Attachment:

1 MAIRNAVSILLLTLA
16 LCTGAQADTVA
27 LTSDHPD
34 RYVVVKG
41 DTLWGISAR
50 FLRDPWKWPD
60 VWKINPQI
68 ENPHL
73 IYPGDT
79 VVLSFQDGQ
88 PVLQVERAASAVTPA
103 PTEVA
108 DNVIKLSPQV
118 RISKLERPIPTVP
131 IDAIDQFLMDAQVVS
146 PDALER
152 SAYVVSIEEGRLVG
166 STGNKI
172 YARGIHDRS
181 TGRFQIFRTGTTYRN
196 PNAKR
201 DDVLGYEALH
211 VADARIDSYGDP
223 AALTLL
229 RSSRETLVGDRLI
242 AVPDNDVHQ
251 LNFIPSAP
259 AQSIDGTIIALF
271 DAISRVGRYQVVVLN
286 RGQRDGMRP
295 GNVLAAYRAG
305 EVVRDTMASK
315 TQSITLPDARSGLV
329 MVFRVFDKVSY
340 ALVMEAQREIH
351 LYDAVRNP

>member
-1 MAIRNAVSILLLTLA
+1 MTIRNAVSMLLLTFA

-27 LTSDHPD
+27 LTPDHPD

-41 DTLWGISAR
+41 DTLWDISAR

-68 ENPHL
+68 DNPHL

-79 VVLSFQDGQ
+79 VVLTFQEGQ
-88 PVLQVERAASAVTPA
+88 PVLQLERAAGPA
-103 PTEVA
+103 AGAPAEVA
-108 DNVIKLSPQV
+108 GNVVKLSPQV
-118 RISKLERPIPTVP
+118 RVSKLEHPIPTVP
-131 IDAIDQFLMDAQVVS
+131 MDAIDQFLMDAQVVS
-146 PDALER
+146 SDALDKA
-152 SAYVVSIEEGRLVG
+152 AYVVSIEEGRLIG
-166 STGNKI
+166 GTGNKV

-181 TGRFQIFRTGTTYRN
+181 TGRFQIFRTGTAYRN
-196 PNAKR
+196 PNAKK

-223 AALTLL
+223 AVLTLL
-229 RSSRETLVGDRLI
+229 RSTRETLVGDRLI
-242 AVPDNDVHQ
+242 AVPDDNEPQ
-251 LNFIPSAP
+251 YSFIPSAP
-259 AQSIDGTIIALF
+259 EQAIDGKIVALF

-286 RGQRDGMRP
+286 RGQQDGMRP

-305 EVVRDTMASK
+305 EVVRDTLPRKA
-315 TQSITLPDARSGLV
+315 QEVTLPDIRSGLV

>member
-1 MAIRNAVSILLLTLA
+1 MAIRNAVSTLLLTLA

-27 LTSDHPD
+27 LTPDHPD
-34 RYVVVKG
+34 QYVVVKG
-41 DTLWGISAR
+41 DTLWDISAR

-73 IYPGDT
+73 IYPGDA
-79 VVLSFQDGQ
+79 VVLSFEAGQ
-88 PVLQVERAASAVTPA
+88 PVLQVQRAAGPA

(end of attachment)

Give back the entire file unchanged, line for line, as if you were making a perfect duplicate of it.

1 MAIRNAVSILLLTLA
16 LCTGAQADTVA
27 LTSDHPD
34 RYVVVKG
41 DTLWGISAR
50 FLRDPWKWPD
60 VWKINPQI
68 ENPHL
73 IYPGDT
79 VVLSFQDGQ
88 PVLQVERAASAVTPA
103 PTEVA
108 DNVIKLSPQV
118 RISKLERPIPTVP
131 IDAIDQFLMDAQVVS
146 PDALER
152 SAYVVSIEEGRLVG
166 STGNKI
172 YARGIHDRS
181 TGRFQIFRTGTTYRN
196 PNAKR
201 DDVLGYEALH
211 VADARIDSYGDP
223 AALTLL
229 RSSRETLVGDRLI
242 AVPDNDVHQ
251 LNFIPSAP
259 AQSIDGTIIALF
271 DAISRVGRYQVVVLN
286 RGQRDGMRP
295 GNVLAAYRAG
305 EVVRDTMASK
315 TQSITLPDARSGLV
329 MVFRVFDKVSY
340 ALVMEAQREIH
351 LYDAVRNP

>member
-1 MAIRNAVSILLLTLA
+1 MTIRNAVSMLLLTFA

-27 LTSDHPD
+27 LTPDHPD

-41 DTLWGISAR
+41 DTLWDISAR

-68 ENPHL
+68 DNPHL

-79 VVLSFQDGQ
+79 VVLTFQEGQ
-88 PVLQVERAASAVTPA
+88 PVLQLERAAGPA
-103 PTEVA
+103 AGAPAEVA
-108 DNVIKLSPQV
+108 GNVVKLSPQV
-118 RISKLERPIPTVP
+118 RVSKLEHPIPTVP
-131 IDAIDQFLMDAQVVS
+131 MDAIDQFLMDAQVVS
-146 PDALER
+146 SDALDKA
-152 SAYVVSIEEGRLVG
+152 AYVVSIEEGRLIG
-166 STGNKI
+166 GTGNKV

-181 TGRFQIFRTGTTYRN
+181 TGRFQIFRTGTAYRN
-196 PNAKR
+196 PNAKK

-223 AALTLL
+223 AVLTLL
-229 RSSRETLVGDRLI
+229 RSTRETLVGDRLI
-242 AVPDNDVHQ
+242 AVPDDNEPQ
-251 LNFIPSAP
+251 YSFIPSAP
-259 AQSIDGTIIALF
+259 EQAIDGKIVALF

-286 RGQRDGMRP
+286 RGQQDGMRP

-305 EVVRDTMASK
+305 EVVRDTLPRKA
-315 TQSITLPDARSGLV
+315 QEVTLPDIRSGLV

>member
-1 MAIRNAVSILLLTLA
+1 MAIRNAVSTLLLTLA

-27 LTSDHPD
+27 LTPDHPD
-34 RYVVVKG
+34 QYVVVKG
-41 DTLWGISAR
+41 DTLWDISAR

-73 IYPGDT
+73 IYPGDA
-79 VVLSFQDGQ
+79 VVLSFEAGQ
-88 PVLQVERAASAVTPA
+88 PVLQVQRAAGPA